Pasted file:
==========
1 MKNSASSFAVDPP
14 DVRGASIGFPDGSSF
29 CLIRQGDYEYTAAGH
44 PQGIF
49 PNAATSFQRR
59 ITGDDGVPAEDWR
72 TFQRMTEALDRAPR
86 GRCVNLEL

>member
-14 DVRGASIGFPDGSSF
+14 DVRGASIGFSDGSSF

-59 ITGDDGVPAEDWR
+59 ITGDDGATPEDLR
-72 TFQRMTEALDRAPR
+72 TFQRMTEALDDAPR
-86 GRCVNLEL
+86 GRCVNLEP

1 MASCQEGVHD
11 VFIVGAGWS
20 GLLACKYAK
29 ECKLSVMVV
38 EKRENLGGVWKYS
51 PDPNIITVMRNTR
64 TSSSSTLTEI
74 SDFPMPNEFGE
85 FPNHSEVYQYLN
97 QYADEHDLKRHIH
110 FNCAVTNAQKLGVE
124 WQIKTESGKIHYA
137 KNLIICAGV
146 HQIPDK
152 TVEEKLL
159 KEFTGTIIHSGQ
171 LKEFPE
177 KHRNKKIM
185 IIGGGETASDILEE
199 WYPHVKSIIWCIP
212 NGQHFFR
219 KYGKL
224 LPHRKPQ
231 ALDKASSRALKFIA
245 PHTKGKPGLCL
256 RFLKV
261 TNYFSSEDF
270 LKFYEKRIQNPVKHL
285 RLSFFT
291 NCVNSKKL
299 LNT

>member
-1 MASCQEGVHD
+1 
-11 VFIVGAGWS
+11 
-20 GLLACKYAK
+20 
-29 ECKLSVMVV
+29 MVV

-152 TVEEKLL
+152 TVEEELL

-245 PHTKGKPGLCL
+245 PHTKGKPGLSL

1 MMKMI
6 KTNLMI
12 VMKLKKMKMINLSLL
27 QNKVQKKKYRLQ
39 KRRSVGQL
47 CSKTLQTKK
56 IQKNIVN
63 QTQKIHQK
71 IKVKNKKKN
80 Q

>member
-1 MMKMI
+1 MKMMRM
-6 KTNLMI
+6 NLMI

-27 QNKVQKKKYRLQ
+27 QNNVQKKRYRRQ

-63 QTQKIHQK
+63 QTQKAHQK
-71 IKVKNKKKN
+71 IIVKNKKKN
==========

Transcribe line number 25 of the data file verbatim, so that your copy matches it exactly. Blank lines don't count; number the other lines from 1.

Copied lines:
74 SDFPMPNEFGE